A father was left in agony for five years after doctors failed to spot that he had broken his neck.
Malcolm Hewer, 66, claims medical staff refused to take his symptoms seriously – and instead urged him to take up tai chi to ease his pain.
The NHS has now apologised to Mr Hewer, a former window cleaner, who suffered the crippling injury when he fell off a ladder in September 2010. The father of two was taken to hospital with crushed neck bones and a broken wrist, but doctors merely plastered up the wrist and sent him home in agony.
In the following months, Hewer, from Bristol, repeatedly complained of pain in his neck and tingling in his right arm and legs, but no one spotted his fractured neck. He said that at one point he was sent to tai chi classes – the non-competitive martial art involves gentle exercise and stretching.
It wasn’t until three years later, in 2013, that doctors finally carried out a scan that revealed multiple crushed neck bones.
Hewer was told he would need to have a metal cage inserted into his neck to reinforce the shattered bones.
But the operation was delayed for another two years because doctors lost crucial scan results and repeatedly delayed his follow-up appointments. It was finally carried out in December 2015 – but Hewer says he is still unable to stand without a stick, has constant pain in his legs and cannot turn his head.
‘My quality of life is not the same,’ he said. ‘I’m in a lot of pain and can’t really use my right hand. I’ve got a wheelchair but I try not to use it.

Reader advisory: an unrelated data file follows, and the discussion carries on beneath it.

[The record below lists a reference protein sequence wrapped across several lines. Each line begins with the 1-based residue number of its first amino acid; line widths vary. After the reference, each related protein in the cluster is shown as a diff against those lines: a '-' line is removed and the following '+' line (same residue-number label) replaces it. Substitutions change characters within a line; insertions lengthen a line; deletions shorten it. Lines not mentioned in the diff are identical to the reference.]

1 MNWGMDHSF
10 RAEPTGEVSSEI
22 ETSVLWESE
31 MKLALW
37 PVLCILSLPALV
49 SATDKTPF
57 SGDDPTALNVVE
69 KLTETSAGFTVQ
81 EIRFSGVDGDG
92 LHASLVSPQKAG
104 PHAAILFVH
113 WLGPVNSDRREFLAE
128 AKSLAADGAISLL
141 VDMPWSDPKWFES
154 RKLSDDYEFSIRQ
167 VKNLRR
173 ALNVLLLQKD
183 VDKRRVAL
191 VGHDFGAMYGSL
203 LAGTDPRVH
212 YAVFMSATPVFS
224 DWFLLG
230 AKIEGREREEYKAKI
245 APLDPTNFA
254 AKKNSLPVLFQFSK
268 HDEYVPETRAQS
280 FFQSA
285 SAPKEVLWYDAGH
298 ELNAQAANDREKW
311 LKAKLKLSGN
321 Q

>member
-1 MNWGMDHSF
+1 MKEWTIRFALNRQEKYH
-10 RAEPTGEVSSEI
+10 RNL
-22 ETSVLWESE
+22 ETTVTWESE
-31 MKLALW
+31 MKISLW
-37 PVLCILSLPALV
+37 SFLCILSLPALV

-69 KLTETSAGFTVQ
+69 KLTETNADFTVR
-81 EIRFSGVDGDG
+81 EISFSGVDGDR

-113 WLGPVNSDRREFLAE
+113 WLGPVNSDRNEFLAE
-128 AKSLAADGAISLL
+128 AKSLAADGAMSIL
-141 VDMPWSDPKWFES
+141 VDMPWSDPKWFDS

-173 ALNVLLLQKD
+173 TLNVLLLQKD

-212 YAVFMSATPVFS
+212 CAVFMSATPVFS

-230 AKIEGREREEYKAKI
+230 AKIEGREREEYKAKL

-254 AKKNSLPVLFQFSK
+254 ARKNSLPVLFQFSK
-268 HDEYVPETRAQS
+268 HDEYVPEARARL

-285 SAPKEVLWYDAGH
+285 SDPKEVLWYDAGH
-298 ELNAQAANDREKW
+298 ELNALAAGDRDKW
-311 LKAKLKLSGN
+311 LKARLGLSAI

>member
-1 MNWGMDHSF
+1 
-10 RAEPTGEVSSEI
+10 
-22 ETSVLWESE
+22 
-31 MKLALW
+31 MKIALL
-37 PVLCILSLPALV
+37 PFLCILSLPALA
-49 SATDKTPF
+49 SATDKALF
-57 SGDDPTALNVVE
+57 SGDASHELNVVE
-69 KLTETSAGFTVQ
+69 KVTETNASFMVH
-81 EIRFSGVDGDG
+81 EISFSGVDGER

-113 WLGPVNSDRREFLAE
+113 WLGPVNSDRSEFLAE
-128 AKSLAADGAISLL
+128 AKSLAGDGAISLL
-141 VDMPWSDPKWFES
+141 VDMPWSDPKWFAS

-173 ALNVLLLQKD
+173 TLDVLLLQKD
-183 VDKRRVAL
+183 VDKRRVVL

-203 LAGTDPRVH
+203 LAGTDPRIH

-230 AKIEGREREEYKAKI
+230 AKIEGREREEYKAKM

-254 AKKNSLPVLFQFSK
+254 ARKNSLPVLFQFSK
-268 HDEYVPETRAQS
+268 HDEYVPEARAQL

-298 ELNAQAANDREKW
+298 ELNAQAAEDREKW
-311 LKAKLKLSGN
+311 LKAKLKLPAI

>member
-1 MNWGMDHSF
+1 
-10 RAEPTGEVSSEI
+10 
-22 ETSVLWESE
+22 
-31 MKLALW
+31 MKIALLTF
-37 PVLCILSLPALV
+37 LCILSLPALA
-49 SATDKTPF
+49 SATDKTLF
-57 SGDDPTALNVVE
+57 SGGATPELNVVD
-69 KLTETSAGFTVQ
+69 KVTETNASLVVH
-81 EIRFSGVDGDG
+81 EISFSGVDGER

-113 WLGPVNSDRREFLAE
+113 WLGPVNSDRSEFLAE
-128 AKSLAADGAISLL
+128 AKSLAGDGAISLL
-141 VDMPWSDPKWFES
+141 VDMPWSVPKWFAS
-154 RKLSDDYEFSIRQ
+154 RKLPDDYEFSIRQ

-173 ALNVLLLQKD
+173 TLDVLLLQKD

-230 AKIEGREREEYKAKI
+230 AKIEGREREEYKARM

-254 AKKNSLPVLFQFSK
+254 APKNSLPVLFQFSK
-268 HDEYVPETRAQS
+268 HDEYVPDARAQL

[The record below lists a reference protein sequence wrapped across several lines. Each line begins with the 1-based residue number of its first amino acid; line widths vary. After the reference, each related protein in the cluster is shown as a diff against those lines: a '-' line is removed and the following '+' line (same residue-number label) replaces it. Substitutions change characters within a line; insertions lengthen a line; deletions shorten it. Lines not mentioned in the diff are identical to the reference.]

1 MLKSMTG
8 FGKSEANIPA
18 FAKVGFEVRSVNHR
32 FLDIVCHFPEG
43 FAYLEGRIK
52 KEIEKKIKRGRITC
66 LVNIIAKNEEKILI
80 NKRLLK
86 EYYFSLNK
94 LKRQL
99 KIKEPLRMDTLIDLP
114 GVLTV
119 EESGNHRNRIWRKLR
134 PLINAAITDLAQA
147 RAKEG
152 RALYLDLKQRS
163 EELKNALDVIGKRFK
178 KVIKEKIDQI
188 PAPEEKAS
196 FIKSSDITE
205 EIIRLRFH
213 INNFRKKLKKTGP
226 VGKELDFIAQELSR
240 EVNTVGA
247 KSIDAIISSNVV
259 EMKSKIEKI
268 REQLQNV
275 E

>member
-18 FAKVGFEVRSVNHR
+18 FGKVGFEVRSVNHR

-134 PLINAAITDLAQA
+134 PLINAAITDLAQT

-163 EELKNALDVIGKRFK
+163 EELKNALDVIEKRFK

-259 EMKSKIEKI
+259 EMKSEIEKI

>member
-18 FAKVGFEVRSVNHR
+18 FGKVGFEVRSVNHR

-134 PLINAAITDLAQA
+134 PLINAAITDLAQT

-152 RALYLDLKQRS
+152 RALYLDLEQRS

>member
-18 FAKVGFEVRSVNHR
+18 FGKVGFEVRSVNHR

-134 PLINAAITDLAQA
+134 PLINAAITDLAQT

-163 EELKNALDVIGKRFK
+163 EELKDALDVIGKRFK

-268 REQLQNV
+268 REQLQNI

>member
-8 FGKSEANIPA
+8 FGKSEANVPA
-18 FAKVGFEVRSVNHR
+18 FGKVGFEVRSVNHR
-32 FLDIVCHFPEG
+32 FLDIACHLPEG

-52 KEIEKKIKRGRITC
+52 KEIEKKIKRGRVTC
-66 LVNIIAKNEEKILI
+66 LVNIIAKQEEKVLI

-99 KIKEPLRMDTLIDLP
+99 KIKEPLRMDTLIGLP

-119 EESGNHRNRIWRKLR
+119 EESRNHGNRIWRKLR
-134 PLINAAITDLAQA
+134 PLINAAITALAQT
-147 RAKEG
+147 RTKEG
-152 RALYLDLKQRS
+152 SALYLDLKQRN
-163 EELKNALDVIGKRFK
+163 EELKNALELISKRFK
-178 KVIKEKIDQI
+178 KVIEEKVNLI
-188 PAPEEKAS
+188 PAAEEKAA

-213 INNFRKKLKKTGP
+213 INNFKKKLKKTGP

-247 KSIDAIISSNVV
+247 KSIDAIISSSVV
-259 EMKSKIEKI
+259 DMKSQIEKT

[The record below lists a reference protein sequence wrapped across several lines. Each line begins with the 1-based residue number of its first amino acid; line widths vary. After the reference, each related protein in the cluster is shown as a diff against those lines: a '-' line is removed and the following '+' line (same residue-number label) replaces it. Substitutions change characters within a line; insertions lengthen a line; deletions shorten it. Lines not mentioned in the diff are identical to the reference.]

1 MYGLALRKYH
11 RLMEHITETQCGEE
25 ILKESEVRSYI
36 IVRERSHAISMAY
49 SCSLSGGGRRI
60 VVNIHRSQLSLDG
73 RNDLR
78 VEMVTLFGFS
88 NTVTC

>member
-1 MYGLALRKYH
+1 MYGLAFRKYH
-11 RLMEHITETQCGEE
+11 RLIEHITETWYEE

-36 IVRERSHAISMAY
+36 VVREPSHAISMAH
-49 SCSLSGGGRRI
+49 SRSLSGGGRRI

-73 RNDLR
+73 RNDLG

‘With all the missed opportunities and all the chasing-up of follow-up appointments, scans, operation dates and so on, I felt like a can being kicked down the road. From the day I was told I could go home after the operation on my wrist, no one explained what was going on – even when I was still telling them I’d injured my neck.’
The Parliamentary and Health Service Ombudsman has upheld Hewer’s complaint of injustice for the way that he was made to wait five years for the neck operation.
But the Ombudsman said the misdiagnosis probably did not cause his current health problems. Instead, they are likely to have been triggered by the degenerative condition neuropathy – which is also likely to have caused his initial fall.
Hewer claims staff have not properly explained the condition to him. He said: ‘The whole thing is crazy.’
Andrea Young, chief executive of North Bristol NHS Trust, said it had written to Hewer to apologise. ‘Our intention is that this case will lead to an improvement in our service,’ she added.